Before Margaret Thatcher’s landmark trip to Iran as Leader of the Opposition in 1978, she requested that the British ambassador provide her with a ‘good local hairdresser’ and a set of heated Carmen rollers.
Not even delicate foreign negotiations distracted Mrs T from her coiffed bob. She saw it as a symbol of her strength – a secret weapon in her armoury.
So do we see history repeating itself with Labour’s frontbench women who have, one by one, cut off their scraggy, frizzy locks?
First, Shadow Chancellor Rachel Reeves debuted her new hairdo at this year’s Labour conference: a brunette bob so glistening you needed sunglasses.
Shadow Work and Pensions Minister Liz Kendall, meanwhile in a trend first pointed out on BBC-TV’s Have I Got News For You, has chopped off her long locks and replaced them with a razor-sharp bob.
So has Labour’s spokeswoman for Culture Media and Sport, Thangam Debbonaire, with an even shorter – dare I say sportier – look.
Several women on Labour’s frontbench have chosen to sport a bob haircut in recent weeks
Fifty-seven-year-old Welsh Shadow Minister Jo Stevens’s hairstyle is slightly longer, more flattering to the mature face.
Shadow Education Secretary Bridget Phillipson has chosen a cut as severe as befits any formidable headmistress while Women and Equalities boss Anneliese Dodds has opted for a short curly bob.
Of course they would all vehemently deny it, but it seems they have taken a leaf out of their nemesis Maggie’s rule-book.
I’m sure they’d argue that, instead, they’re channelling Labour’s most successful female politician of recent years – former Deputy Prime Minister Harriet Harman.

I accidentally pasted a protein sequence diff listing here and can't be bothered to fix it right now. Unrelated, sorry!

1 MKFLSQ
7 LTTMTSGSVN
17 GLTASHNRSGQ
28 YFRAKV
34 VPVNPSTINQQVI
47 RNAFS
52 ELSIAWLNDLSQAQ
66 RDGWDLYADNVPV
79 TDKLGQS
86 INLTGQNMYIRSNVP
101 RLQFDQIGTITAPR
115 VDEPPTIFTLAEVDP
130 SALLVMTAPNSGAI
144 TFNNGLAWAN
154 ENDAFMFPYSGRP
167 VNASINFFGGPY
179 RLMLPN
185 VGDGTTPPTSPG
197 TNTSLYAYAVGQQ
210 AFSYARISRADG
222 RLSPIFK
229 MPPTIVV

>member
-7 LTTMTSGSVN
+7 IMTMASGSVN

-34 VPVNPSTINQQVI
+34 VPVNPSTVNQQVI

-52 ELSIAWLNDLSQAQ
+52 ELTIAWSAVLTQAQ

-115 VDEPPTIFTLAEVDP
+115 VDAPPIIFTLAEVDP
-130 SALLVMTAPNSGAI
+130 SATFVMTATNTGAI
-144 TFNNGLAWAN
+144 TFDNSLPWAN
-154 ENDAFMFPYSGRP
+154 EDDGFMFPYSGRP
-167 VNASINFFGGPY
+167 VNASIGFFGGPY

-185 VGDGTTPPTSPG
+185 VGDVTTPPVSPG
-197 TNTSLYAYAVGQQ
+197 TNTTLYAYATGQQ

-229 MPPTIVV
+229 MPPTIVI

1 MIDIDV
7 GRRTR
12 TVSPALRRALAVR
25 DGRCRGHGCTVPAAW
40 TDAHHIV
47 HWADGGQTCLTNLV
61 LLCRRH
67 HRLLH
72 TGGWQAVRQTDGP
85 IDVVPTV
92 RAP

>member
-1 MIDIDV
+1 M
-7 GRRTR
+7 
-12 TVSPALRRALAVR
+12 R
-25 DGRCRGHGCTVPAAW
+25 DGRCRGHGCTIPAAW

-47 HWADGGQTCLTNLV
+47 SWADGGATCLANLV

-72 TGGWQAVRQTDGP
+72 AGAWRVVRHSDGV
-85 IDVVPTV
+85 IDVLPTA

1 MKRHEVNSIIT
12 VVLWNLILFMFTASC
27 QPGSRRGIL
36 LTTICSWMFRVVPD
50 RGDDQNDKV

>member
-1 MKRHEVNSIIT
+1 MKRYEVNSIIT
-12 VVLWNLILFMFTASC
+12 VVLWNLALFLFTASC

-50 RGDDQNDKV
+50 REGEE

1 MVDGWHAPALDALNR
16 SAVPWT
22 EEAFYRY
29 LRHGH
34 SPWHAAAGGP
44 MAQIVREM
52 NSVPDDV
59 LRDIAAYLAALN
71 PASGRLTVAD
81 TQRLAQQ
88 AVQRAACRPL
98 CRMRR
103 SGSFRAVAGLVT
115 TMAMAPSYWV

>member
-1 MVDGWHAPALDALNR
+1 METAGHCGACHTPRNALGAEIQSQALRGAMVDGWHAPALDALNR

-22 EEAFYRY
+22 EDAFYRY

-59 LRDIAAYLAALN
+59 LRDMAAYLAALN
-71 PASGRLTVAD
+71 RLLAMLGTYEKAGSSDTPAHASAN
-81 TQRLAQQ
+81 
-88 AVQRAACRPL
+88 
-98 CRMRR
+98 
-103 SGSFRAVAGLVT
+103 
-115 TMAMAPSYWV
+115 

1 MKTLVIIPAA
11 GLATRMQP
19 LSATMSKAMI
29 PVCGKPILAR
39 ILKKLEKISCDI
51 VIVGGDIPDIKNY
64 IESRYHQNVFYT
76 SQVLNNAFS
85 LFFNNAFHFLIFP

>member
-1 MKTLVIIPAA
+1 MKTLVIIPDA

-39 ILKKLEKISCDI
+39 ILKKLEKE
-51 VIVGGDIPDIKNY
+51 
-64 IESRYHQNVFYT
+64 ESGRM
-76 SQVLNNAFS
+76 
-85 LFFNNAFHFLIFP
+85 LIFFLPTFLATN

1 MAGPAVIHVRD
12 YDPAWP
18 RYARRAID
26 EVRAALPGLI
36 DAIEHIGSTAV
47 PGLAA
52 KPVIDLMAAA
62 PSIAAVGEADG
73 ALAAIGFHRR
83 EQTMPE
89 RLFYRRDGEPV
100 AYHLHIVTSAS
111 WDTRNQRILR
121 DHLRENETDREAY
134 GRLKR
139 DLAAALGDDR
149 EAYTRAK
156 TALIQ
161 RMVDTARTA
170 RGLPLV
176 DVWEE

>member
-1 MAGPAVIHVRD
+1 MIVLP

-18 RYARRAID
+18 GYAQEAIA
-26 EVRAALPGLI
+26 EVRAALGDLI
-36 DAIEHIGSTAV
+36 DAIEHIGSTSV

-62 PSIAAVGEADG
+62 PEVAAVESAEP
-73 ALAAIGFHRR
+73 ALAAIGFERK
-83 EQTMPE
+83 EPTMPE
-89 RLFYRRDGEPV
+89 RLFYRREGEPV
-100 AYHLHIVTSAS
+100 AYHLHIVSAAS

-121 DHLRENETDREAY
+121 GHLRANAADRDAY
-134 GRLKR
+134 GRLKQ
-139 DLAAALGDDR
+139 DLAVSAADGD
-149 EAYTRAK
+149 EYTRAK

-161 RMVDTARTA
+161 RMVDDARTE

Perhaps Labour’s favourable polling has given them a whiff of power, making them smarten up their act.
A shorter cut came to symbolise female emancipation and individuality, marking the emergence of the early feminism movement
After all, studies have shown that women with short hairstyles are seen as more serious, focused, efficient and professional – and less sexy.
Hairdresser to the stars Julia Carta says: ‘More precise styles give the impression that women can hack it in the man’s world of politics.
‘These women are ruling the world. They don’t want people to be distracted by their hair, so sharper power cuts help them to be taken seriously.’
The bob haircut first emerged as a popular style in the 1920s. During the First World War, women enrolled into work for the first time soon found long locks were no longer convenient.
A shorter cut came to symbolise female emancipation and individuality, marking the emergence of the early feminism movement.
Labour’s frontbench maybe channelling the party’s most successful female politician of recent years – former Deputy Prime Minister Harriet Harman (pictured)
The new trend of haircuts has been compared to Playmobil figures
Decades later the style had become so popular toy firms such as Playmobil started giving dolls bob cuts. Have this group of Labour women rediscovered their ‘girl power’?
Perhaps I’m reading too far into it. Maybe they’re simply being frugal and use the same cut-price hair salon in Parliament that the Tories’ Ann Widdecombe frequented. After all, with a politician’s schedule, a bob is the easiest cut to manage.
But then female Tory MPs seem to have left the short hairdo behind in favour of more modern, fashionable styles.
Take, for example, Education Secretary Gillian Keegan’s bouffant blowout. Or Science Secretary Michelle Donelan’s auburn tresses.
Or Mims Davies MP, who revealed that she opted for a short ‘political haircut’ when she had stood for election in Eastleigh in 2015, then two years later realised she didn’t need an austere hairdo to ‘fit in’.
One thing’s for sure, Deputy Labour Leader Angela Rayner hasn’t joined the Bob Set. She proudly sticks to her ravishing, red Rapunzel ringlets. I’m told she feels they empower her.